COACH trips to North Wales are popular because of the region’s outstanding natural environment, however a bus from Germany stopped in Denbigh for a somewhat different reason.

Travelling all the way from the Giessen region of west Germany, residents from Biebertal were welcomed by Denbighites for the biannual gathering between the two towns - which are officially twins.

Twin towns are agreements between those in different parts of the world to form cultural and commercial ties. The concept was conceived after the Second World War to bring about friendship and understanding among different cultures, as well as between former adversaries as an act of reconciliation. It also aims to encourage trade and tourism.

Upon the Germans’ arrival, the mayor of Denbigh, Cllr Gaynor Wood-Tickle embraced the burgermaister of Biebertal, Patricia Ortmann, while families and friends from both communities said ‘hello’ and ‘gutentagen’.

The towns have been twinned for 27 years and they share surprising cultural similarities. Biebertal has an old Celtic settlement and its Museum KeltenKeller has coins, glass beads and replica clothing. The German town also has a 12th century ruined castle, Burg Vetzberg, and stages reenactments of the 18th century Seven Years’ War there.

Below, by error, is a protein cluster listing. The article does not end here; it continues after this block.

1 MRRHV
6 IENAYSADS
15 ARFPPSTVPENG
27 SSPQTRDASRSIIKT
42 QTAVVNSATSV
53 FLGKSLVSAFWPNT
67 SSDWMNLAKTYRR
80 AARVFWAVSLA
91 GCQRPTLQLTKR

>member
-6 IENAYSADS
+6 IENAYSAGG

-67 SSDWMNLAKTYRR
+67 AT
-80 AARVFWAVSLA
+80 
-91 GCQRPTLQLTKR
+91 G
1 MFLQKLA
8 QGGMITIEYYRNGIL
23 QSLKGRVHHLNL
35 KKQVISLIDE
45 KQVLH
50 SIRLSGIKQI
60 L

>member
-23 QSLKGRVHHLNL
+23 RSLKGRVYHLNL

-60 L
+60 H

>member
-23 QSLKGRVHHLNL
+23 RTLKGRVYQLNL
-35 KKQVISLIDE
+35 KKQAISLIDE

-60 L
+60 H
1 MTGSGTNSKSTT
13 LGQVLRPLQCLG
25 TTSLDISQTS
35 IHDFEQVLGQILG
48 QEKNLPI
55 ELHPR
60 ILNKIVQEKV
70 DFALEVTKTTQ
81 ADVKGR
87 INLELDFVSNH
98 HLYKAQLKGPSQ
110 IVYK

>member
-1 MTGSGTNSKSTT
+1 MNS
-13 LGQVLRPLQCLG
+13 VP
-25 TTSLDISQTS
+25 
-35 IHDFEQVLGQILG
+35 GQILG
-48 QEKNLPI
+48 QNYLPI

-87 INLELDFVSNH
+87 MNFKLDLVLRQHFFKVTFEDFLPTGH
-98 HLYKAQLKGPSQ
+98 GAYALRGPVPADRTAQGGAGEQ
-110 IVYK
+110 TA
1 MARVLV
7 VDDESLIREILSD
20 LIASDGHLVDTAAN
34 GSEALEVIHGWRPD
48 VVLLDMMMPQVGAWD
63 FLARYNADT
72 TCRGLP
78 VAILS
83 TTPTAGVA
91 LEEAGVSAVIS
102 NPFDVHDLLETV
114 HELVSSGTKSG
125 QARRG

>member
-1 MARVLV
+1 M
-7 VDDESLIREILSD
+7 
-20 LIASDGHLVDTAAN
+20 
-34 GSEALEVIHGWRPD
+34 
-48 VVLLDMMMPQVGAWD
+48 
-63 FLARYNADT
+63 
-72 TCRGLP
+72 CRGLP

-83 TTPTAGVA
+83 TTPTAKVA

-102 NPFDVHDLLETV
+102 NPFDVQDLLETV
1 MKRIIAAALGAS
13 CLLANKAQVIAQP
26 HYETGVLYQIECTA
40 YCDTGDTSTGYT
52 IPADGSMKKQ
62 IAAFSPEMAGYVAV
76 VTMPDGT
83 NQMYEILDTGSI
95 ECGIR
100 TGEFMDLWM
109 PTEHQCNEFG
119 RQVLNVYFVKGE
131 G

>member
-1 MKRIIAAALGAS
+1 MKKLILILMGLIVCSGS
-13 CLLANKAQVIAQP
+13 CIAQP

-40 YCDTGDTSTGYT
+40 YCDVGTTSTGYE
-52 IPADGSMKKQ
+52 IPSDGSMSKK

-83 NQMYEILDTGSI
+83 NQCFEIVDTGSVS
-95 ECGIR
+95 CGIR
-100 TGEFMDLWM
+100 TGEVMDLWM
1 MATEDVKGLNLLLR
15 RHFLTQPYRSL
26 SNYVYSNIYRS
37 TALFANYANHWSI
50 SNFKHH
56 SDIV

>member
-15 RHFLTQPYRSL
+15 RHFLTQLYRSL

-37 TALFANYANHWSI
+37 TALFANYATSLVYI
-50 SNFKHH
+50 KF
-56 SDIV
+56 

Bietbertal has about 10,000 residents and Denbigh about 9,000. It takes about 12-13 hours to drive between the two - give or take the wait at the Eurotunnel.

Cllr Wood-Tickle said: “It was a huge honour and privilege to host our friends from Biebertal.

“It was lovely that mayor Patricia Ortmann and her two sons, Jonathan and Vincent, came over with the group.”

During the week the visitors had a guided tour of the walled town of Denbigh, and explored Anglesey, Llandudno, Bala Lake Railway and Llyn Aled.

Cllr Wood-Tickle added: “It will be Denbigh’s turn to visit Biebertal next. We look forward to seeing them again.”